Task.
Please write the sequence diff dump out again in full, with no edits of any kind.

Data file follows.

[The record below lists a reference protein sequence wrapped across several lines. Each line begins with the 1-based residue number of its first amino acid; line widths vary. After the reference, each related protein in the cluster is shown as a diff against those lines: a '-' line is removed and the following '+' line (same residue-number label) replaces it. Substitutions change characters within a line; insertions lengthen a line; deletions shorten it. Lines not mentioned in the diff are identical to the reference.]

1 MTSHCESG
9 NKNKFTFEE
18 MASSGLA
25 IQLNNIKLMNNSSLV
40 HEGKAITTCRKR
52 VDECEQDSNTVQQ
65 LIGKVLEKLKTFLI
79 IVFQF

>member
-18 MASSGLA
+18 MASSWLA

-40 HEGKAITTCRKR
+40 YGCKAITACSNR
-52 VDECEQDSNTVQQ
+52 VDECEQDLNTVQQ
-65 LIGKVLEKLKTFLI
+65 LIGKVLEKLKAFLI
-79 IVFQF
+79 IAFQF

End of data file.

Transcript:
[The record below lists a reference protein sequence wrapped across several lines. Each line begins with the 1-based residue number of its first amino acid; line widths vary. After the reference, each related protein in the cluster is shown as a diff against those lines: a '-' line is removed and the following '+' line (same residue-number label) replaces it. Substitutions change characters within a line; insertions lengthen a line; deletions shorten it. Lines not mentioned in the diff are identical to the reference.]

1 MTSHCESG
9 NKNKFTFEE
18 MASSGLA
25 IQLNNIKLMNNSSLV
40 HEGKAITTCRKR
52 VDECEQDSNTVQQ
65 LIGKVLEKLKTFLI
79 IVFQF

>member
-18 MASSGLA
+18 MASSWLA

-40 HEGKAITTCRKR
+40 YGCKAITACSNR
-52 VDECEQDSNTVQQ
+52 VDECEQDLNTVQQ
-65 LIGKVLEKLKTFLI
+65 LIGKVLEKLKAFLI
-79 IVFQF
+79 IAFQF